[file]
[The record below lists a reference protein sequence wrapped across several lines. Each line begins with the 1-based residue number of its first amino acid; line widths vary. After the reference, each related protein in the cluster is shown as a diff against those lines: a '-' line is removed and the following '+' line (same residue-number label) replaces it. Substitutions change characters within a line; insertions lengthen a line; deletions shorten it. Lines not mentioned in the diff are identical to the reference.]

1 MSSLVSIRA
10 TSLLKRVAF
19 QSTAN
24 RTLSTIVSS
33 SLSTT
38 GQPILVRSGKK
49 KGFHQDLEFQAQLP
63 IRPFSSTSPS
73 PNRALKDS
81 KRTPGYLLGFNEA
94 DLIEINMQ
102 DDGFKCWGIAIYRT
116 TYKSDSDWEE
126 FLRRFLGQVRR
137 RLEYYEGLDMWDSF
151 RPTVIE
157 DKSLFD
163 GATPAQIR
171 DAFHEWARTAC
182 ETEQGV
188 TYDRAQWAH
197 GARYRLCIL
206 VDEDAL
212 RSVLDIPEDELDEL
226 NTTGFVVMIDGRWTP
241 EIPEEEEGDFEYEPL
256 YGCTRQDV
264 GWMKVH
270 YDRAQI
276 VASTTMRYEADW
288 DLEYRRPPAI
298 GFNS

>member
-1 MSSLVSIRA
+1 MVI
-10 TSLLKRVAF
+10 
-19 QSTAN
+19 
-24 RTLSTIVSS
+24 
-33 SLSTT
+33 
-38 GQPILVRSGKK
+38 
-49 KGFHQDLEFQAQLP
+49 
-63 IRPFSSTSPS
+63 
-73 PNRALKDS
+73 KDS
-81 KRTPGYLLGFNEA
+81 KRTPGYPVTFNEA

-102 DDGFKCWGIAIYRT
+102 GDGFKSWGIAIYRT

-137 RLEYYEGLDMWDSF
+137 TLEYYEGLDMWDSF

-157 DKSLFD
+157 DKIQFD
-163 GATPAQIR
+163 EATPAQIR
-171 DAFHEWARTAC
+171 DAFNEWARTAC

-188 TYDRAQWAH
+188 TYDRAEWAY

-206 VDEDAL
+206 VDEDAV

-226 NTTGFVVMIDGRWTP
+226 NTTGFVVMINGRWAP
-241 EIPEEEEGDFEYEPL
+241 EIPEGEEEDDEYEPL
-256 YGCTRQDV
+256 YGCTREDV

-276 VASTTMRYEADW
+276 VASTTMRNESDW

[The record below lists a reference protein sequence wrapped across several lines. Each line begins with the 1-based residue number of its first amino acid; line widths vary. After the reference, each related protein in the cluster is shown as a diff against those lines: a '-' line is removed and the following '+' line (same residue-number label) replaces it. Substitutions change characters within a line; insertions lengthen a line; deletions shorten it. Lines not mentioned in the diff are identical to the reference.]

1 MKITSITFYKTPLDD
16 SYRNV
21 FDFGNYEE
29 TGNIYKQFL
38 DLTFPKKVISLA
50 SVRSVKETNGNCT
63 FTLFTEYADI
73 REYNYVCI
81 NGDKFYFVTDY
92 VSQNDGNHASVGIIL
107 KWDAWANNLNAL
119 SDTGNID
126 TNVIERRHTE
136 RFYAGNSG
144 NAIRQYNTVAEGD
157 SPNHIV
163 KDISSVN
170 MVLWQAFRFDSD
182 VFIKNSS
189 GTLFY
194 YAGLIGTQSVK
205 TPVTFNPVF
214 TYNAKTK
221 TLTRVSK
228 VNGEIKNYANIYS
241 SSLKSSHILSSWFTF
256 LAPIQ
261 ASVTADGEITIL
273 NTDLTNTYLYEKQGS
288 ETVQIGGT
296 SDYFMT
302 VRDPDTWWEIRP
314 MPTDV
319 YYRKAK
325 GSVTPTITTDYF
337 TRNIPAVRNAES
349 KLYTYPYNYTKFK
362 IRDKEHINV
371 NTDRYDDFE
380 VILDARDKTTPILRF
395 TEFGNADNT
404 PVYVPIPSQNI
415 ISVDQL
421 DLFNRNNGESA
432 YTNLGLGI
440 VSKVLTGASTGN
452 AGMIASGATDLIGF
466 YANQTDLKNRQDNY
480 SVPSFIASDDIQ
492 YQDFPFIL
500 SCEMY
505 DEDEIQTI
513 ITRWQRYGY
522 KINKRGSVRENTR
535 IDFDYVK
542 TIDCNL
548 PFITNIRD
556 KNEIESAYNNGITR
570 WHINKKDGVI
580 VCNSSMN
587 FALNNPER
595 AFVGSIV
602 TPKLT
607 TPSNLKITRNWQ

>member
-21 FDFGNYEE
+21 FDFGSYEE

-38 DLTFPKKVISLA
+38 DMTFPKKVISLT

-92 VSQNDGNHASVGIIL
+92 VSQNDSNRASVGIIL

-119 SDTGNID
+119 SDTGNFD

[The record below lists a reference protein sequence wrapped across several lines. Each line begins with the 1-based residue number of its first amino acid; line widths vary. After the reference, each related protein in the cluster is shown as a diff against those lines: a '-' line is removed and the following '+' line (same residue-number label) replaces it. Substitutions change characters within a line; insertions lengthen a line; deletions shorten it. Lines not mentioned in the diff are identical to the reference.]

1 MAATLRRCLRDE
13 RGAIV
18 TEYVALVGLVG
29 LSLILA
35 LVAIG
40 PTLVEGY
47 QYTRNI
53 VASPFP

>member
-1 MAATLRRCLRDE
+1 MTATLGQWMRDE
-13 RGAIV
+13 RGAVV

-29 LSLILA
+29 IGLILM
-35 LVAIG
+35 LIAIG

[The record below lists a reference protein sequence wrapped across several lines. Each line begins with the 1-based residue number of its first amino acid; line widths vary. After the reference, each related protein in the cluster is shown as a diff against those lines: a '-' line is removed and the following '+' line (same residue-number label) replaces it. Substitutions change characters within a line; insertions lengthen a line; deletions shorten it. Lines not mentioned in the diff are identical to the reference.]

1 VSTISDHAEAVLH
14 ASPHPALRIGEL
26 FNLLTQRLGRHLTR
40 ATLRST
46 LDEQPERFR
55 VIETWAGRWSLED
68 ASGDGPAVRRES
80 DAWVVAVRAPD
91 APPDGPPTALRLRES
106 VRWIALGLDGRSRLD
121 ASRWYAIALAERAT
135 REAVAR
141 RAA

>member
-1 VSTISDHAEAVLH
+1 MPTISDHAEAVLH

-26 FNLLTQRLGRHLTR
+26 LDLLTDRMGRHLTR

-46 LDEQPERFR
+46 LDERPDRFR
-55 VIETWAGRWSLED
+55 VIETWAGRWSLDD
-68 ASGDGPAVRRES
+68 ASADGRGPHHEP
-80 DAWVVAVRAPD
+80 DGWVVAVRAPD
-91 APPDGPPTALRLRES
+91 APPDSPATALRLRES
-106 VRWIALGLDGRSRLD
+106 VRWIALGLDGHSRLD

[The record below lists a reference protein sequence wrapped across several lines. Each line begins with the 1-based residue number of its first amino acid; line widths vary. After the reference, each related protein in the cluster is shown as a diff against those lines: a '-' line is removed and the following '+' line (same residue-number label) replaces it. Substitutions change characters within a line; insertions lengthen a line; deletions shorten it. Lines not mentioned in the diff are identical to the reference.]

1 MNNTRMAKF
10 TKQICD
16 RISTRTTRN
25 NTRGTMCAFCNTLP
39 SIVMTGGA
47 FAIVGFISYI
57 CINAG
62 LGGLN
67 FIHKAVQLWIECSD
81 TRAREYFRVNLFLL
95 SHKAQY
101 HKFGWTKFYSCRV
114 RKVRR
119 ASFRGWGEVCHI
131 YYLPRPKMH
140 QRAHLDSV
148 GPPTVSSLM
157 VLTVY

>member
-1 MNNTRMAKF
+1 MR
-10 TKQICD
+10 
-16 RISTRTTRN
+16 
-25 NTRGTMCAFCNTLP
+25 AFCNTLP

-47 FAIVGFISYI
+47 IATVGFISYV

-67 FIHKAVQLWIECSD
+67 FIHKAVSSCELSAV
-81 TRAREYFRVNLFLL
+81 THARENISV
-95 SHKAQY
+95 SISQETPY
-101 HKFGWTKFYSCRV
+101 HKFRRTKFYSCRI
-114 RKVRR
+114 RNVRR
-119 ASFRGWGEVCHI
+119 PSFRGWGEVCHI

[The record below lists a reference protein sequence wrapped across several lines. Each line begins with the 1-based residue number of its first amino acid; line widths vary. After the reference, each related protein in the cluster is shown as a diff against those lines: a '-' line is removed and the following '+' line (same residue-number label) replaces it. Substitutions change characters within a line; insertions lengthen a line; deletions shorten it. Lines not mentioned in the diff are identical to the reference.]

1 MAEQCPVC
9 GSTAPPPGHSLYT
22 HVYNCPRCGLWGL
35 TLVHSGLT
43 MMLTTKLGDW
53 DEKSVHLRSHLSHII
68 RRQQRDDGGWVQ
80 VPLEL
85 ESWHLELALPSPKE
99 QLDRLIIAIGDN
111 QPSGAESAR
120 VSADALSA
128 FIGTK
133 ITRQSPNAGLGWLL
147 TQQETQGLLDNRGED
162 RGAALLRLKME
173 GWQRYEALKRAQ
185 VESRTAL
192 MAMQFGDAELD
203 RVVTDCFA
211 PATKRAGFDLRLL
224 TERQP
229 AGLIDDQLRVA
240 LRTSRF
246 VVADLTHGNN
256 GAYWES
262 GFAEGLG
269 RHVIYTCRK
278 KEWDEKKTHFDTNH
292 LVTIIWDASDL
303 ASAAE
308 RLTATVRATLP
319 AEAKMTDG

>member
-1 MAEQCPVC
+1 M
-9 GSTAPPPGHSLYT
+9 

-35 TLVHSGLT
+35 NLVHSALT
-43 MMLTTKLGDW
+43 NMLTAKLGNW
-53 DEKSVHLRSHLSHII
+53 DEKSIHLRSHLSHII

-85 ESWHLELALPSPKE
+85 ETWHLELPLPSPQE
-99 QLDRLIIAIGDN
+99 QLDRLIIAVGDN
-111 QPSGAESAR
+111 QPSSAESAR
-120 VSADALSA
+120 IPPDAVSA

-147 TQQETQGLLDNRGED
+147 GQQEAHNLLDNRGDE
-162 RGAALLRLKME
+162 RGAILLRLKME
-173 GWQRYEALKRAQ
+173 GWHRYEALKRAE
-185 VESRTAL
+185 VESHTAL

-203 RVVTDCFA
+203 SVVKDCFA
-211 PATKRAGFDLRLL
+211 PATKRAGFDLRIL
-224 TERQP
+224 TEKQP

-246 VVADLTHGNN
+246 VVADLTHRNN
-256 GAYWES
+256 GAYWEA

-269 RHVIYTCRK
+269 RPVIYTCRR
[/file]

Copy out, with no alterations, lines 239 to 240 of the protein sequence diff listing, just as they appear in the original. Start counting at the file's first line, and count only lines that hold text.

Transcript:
+114 RNVRR
-119 ASFRGWGEVCHI